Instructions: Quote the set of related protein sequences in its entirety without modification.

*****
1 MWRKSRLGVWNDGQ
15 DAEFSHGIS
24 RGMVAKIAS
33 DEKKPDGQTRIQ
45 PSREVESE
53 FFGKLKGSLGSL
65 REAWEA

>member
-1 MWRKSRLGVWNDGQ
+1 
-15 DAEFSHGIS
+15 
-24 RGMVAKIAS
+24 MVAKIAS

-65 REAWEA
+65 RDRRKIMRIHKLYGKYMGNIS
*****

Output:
1 MWRKSRLGVWNDGQ
15 DAEFSHGIS
24 RGMVAKIAS
33 DEKKPDGQTRIQ
45 PSREVESE
53 FFGKLKGSLGSL
65 REAWEA

>member
-1 MWRKSRLGVWNDGQ
+1 
-15 DAEFSHGIS
+15 
-24 RGMVAKIAS
+24 MVAKIAS

-65 REAWEA
+65 RDRRKIMRIHKLYGKYMGNIS